Martin Brignani, calling the shots via WhatsApp
Stranded in Argentina by the pandemic, the coach is directing proceedings over the phone
His main assistant has had COVID, while he has had to deal with internet problems
Despite these challenges, his Estudiantes side beat Alianza Lima and are now gunning for Nacional
"The players were winding me up, saying: 'You just coach from there and we’ll win from here!' I'm going to get them back for that..."
Martin Brignani laughed heartily. His players know that, for now anyway, they are out of reach: the 10,000 kilometres that separate the Venezuelan city of Merida from Mar del Plata in Argentina are a safe distance from which to rib their coach, stuck in Argentina because of the pandemic.
However, that distance was bridged last week, when Brignani, using WhatsApp from the living room of his Mar del Plata home, guided Estudiantes de Merida to a magnificent comeback from two goals down against Alianza Lima on the return of the Copa Libertadores last week. Moreover, his side’s 3-2 win has put the Venezuelans back in the qualifying mix in Group F.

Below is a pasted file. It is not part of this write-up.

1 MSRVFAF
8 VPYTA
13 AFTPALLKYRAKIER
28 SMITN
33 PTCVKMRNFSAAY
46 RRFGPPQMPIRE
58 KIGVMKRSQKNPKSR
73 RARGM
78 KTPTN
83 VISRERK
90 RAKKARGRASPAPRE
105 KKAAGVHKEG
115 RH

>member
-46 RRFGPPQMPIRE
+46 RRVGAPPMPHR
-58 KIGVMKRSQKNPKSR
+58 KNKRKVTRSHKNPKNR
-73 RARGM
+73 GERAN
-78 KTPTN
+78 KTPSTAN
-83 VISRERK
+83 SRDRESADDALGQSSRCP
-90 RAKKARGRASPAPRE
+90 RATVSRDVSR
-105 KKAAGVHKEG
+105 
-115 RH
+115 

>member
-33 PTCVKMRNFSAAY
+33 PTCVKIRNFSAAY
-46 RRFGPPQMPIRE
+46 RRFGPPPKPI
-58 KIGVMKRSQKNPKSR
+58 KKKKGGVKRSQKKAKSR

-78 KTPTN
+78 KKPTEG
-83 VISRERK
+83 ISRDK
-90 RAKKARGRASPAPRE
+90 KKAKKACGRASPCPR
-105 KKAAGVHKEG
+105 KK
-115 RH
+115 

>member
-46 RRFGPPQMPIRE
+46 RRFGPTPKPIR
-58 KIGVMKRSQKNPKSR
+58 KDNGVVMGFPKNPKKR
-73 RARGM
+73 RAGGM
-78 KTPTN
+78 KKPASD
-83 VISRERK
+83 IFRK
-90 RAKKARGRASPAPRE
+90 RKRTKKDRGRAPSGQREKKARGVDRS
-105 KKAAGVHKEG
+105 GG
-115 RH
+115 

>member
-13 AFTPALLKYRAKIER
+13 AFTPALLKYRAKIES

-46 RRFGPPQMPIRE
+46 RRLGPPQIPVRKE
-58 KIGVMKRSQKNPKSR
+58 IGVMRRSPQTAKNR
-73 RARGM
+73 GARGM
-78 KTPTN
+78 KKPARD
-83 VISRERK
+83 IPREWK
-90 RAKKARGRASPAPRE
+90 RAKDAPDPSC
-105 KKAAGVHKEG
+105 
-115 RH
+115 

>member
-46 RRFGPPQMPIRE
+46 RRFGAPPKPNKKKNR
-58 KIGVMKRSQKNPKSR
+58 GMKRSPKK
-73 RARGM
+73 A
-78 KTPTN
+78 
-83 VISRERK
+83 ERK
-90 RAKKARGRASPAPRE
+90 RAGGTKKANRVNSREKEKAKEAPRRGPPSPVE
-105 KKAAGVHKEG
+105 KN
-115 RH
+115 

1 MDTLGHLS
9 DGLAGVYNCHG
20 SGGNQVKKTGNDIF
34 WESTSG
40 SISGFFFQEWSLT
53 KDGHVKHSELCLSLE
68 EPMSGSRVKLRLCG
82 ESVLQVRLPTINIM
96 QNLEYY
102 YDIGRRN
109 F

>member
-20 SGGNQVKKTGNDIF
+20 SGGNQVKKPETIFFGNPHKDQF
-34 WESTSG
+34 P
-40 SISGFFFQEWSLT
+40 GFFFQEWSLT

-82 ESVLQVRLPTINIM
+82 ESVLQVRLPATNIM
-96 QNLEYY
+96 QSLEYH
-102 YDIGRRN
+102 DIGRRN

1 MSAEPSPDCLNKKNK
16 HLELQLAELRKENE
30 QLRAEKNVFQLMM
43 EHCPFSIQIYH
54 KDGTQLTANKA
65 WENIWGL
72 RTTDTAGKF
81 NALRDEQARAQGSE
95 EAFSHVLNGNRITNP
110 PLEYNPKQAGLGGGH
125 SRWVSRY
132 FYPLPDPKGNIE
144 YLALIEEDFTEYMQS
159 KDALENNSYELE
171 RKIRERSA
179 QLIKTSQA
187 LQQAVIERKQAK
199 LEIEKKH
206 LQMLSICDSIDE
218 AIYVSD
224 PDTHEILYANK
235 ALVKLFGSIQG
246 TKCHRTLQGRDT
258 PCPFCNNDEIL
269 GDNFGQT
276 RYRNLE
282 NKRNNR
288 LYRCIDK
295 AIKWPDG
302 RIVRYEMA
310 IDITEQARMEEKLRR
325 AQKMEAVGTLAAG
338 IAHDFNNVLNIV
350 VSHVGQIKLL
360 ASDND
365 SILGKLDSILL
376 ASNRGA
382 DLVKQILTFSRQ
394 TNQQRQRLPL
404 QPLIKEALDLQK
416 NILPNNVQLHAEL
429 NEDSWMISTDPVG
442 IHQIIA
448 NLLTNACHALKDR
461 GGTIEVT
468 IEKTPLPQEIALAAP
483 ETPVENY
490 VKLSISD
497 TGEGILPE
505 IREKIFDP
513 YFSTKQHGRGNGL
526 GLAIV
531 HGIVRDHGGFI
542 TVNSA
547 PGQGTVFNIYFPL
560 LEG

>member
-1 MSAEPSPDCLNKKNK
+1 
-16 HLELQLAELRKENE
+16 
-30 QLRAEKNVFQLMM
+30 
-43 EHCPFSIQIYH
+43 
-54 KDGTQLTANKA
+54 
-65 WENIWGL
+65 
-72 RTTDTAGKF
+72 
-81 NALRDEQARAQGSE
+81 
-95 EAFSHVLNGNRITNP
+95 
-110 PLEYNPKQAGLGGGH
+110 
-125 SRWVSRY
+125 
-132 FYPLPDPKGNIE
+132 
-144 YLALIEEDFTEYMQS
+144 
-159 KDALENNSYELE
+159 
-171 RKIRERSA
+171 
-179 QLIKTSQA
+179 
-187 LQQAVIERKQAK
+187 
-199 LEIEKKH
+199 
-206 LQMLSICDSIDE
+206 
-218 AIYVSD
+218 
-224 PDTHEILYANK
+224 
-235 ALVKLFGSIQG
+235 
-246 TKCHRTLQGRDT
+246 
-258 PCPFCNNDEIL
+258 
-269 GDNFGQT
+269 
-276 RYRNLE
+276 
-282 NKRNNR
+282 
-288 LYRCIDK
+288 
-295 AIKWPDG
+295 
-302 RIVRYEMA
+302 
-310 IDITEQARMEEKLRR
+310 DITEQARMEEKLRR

"Everything that happened to us before the match was totally crazy," the 48-year-old told FIFA.com from the same living room where he oversaw the fixture. "What I never imagined, though, were the repercussions it would have. In a sport where the result is everything, we are being hailed for our process," he added, even as his phone keeps ringing.
It is a process with the kind of plot twists normally reserved for the movies, and which almost ended with Brignani flying back to Venezuela with his side’s next opponents, Nacional of Uruguay.